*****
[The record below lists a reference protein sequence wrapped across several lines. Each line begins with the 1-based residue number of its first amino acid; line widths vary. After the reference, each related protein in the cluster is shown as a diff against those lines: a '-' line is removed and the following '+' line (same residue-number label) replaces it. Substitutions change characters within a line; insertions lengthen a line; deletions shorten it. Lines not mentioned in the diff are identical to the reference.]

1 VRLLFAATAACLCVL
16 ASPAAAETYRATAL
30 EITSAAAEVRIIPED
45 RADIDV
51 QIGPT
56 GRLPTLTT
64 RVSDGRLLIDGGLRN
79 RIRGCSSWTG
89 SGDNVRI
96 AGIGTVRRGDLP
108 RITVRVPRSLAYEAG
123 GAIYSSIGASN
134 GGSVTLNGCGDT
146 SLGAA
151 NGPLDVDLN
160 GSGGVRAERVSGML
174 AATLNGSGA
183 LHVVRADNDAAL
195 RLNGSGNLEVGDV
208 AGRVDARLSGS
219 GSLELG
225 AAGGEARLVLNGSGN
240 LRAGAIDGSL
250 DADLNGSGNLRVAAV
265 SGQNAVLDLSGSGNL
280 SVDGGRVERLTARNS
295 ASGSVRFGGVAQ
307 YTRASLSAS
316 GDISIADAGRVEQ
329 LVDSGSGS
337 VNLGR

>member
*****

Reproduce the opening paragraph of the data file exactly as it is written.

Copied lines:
[The record below lists a reference protein sequence wrapped across several lines. Each line begins with the 1-based residue number of its first amino acid; line widths vary. After the reference, each related protein in the cluster is shown as a diff against those lines: a '-' line is removed and the following '+' line (same residue-number label) replaces it. Substitutions change characters within a line; insertions lengthen a line; deletions shorten it. Lines not mentioned in the diff are identical to the reference.]